I completely understand the argument why it doesn't happen more often. Simply put, the Buckeyes don't want to lose to a school – perhaps one more motivated than the Buckeyes given their shot at the state's 500-pound gorilla of a university – that it is "supposed" to beat. If you win, you were supposed to win. If you lose, there's egg on your face.
I get it, and it's totally commonplace (what Dayton fans won't mention this week the Flyers won't play Wright State in the Gem City Jam, which is unfortunate because that is a FANTASTIC name and because Wright State has developed a legitimate program the past few years).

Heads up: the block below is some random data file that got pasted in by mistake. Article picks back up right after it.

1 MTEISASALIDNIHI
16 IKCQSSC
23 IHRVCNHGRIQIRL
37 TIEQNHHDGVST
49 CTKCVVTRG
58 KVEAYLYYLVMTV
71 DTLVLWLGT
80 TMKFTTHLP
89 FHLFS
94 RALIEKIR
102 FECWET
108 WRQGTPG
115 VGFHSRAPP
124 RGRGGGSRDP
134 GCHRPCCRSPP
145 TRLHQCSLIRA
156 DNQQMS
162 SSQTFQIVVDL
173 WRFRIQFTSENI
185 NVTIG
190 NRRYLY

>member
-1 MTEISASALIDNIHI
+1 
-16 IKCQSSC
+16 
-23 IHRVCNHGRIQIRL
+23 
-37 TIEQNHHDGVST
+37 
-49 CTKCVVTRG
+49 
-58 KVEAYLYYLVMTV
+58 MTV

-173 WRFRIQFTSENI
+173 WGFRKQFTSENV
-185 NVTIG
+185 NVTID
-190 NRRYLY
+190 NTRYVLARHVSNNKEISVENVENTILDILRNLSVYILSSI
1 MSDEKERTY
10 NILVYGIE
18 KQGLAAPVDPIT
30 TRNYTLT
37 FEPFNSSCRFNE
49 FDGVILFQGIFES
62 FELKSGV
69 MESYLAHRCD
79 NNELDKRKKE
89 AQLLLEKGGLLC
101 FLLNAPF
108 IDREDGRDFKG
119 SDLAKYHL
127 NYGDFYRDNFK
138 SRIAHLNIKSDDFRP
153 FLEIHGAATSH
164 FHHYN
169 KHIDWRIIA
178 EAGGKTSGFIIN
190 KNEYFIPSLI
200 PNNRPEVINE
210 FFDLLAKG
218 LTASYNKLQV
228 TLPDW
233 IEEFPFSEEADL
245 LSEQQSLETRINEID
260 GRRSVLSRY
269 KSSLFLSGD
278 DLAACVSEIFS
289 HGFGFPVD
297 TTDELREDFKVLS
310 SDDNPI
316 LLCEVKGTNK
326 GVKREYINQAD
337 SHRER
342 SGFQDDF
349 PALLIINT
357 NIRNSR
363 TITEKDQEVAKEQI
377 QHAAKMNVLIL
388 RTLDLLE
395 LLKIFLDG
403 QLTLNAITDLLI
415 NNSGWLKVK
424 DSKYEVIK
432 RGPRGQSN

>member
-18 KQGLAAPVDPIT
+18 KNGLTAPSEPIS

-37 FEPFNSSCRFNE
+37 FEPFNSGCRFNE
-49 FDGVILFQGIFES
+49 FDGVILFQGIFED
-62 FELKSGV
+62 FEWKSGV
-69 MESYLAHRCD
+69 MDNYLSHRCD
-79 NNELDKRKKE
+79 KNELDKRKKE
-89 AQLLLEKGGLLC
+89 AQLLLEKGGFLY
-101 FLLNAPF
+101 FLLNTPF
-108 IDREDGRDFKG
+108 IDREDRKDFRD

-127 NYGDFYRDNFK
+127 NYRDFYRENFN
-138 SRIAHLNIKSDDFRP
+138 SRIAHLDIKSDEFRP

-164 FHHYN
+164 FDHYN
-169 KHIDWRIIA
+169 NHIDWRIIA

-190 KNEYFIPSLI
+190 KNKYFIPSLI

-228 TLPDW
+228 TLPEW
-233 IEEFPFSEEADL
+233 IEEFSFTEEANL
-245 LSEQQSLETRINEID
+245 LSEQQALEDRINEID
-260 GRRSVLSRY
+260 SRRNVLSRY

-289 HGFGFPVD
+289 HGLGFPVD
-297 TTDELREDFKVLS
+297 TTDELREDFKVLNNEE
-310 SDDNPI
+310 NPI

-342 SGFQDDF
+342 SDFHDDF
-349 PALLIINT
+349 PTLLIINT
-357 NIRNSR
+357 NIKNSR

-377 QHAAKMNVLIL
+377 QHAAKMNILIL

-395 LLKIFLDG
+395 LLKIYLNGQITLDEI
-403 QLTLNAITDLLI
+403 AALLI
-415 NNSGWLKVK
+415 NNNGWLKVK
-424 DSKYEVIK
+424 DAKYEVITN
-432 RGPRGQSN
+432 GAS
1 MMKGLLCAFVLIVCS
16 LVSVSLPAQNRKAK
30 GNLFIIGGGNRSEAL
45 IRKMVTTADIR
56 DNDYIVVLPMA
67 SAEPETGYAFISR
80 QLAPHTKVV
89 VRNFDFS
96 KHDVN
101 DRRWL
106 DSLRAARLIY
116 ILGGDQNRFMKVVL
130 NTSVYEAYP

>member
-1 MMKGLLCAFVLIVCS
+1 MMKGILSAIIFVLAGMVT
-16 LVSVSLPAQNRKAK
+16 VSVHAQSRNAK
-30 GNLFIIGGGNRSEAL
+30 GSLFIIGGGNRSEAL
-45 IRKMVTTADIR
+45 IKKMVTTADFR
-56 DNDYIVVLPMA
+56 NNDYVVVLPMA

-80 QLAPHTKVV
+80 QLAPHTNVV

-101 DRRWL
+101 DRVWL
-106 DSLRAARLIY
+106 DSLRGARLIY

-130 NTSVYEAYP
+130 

But here's my rebuttal to that, from the OSU perspective – so what? Thad Matta has built one of the preeminent programs in the nation at Ohio State, making the Sweet 16 in each of the past four seasons. If the Buckeyes truly are the big man in the state – and their record certainly seems to point to that – then why be worried about taking on the Akrons, Xaviers and, yes, Daytons of the world?
As Julian Casablancas once sang, "Your faith has got to be greater than your fear."
And how's this for a fact: The last season in which Ohio State lost to an Ohio team was 1998-99, when Toledo upset the Buckeyes on Dec. 5. It didn't seem to hurt the Buckeyes too much, though, as they ended up making the Final Four that season.